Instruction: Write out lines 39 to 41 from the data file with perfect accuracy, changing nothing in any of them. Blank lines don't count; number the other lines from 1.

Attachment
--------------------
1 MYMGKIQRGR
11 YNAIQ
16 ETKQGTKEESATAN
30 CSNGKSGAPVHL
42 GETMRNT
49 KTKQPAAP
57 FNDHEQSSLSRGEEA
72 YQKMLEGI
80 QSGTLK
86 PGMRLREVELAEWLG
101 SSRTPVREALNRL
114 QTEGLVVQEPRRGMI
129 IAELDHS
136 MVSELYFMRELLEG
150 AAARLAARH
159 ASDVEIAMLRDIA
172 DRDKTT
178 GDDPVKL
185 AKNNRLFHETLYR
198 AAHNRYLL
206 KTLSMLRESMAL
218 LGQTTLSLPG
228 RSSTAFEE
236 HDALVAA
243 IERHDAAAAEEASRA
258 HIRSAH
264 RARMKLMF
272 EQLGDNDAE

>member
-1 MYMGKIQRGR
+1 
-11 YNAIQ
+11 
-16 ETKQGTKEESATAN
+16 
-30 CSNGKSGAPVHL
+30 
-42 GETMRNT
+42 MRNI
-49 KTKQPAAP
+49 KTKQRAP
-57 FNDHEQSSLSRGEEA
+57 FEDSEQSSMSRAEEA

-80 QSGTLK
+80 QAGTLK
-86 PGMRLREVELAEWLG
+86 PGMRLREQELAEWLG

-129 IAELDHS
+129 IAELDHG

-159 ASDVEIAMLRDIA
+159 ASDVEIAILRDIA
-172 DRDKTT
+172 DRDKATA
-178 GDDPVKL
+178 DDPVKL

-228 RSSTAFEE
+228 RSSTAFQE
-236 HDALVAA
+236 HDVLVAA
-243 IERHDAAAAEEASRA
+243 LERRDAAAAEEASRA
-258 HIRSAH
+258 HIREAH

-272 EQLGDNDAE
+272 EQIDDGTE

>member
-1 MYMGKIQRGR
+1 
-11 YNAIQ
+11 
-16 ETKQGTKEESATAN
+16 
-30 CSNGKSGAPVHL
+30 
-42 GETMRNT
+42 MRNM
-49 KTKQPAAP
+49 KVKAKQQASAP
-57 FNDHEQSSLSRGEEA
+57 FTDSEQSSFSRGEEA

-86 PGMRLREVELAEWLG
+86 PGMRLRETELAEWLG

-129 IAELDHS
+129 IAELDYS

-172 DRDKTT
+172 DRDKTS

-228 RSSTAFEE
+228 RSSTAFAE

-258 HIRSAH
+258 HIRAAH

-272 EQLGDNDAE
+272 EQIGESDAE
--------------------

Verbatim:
+42 MRNI
-49 KTKQPAAP
+49 KTKQRAP